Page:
Sunday, 18 May 2008

Sudden Death


Directed by: Peter Hyams
Screenplay: Gene Quintano
Starring: Jean Claude Van Damme, Dorian Haywood & Powers Boothe

An overlooked gem from Van Damme’s heyday, Sudden Death is a straight laced, action packed thriller that shoots into overtime and wins with an energetic mix of action, crazy stunts and knowing winks at the genre we all love. A carbon copy of Die Hard as a film can get, without actually being a Die Hard film, Sudden Death is nevertheless one of the better spin offs. Terrorists show up at an ice hockey game the Vice President is attending and set about killing folks and demanding all kind of crazy things. It’s then up to fireman Van Damme, whose own kids have got caught up in the mix, to stop them and well staged mayhem unfolds.

Sudden Death is a hoot. It may not be original but it has many things going for it that make it a Grade A action flick. Van Damme is on fine form getting to run, jump and kick his way through various bad guys in what has to be one of his biggest budget flicks. The action is slick and at times brutal, combining intense fire power with creative fights and stunt work. The pace never slackens and the action is well staged. It all gets a little ludicrous by the end with helicopters falling into the ice rink and Van Damme saving the deciding goal in the hockey game when he is supposed to be saving his kids. But it’s all pulled off with flair with Hyams slick photography giving a very polished look to proceedings.

But that’s not all. Sudden Death has one of the best villains action movies have seen. Powers Boothe (Rapid Fire) is seething with slimy evil as the ruthless leader of the terrorists. His put downs, sharp suit and the fact he shoots to kill first time make him a deliciously vile bad guy who with his pithy remarks elicits as many laughs as he does chills. He seems to be having fun and he certainly makes for a memorable bad guy. Special mention should also go to a great set piece: Van Damme Vs a giant penguin. Yep the muscles from Brussels faces off with a terrorist disguised as the hockey team’s mascot (a penguin) in a fight that is both hilarious and brutally bruising. A nod by the filmmakers to how ridiculous action films can be? Maybe, but still a great fight anyway.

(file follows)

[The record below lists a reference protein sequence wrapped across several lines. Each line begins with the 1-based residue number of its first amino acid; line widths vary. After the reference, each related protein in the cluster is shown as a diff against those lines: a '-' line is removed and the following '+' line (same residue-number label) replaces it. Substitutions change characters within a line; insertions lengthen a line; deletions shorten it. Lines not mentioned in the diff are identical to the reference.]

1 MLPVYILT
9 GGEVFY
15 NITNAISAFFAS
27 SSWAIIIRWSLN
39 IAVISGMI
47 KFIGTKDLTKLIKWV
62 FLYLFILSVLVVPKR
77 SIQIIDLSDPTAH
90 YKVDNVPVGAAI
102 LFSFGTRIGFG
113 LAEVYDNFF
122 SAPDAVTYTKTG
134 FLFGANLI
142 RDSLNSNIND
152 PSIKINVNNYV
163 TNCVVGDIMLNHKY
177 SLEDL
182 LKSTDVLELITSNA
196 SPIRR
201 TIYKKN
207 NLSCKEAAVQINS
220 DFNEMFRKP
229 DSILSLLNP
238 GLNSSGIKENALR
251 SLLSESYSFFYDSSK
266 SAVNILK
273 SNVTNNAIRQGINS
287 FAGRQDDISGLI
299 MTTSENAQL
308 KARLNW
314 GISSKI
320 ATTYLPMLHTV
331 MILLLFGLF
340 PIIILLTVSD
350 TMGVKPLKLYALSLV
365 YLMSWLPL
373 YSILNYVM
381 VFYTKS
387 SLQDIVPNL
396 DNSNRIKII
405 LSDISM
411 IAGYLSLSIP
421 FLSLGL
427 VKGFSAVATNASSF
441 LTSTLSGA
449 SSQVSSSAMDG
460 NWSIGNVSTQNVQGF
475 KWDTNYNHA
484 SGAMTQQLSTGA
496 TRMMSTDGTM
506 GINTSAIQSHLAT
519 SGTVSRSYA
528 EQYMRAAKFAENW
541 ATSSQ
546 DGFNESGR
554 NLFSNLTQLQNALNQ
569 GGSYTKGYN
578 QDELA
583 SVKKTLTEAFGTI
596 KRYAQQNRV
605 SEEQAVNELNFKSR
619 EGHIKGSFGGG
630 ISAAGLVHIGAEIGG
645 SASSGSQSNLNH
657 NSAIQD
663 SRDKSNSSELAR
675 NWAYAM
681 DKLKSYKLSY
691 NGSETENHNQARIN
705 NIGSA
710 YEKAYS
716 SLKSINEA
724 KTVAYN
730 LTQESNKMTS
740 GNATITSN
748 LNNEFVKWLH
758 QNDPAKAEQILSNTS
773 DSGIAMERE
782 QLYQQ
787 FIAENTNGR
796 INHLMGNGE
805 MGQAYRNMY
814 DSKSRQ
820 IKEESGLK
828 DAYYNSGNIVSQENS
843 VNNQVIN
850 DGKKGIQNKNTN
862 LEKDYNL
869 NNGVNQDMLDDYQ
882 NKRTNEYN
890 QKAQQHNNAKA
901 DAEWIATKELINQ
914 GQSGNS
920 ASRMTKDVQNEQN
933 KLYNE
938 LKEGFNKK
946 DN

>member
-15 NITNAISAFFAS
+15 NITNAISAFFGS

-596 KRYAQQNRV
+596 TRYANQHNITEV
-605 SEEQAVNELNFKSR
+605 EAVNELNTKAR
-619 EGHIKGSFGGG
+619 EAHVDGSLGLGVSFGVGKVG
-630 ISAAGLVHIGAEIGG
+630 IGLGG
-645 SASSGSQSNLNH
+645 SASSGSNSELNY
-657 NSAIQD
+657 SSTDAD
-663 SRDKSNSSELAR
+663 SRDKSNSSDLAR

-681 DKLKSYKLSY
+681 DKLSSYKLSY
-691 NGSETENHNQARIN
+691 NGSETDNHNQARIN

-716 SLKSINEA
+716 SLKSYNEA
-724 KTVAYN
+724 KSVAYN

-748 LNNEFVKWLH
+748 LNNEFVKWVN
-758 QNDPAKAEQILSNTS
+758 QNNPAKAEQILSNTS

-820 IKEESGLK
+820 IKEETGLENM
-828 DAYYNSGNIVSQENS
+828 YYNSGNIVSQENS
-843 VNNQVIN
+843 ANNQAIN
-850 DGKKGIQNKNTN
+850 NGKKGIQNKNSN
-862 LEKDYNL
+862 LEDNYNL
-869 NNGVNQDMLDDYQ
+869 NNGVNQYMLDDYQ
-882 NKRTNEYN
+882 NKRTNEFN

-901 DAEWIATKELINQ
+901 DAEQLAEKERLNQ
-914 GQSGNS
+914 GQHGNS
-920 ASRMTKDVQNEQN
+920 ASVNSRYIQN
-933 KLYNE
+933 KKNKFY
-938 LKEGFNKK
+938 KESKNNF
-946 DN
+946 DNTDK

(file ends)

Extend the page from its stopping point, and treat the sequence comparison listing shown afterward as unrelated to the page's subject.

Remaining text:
Peter Hyams, who also directed Van Damme in the equally entertaining Timecop, keeps proceedings efficient and tight. Flick has a fairly violent edge to it as well, something that has since vanished from a lot of action films. While never overly gratuitous there are several shock moments when hostages are killed in cold blood which perhaps sits a little uneasy with the fun element of the film. Still, this is how they used to make them and this is still one of Van Damme’s best if not one of his most well known.

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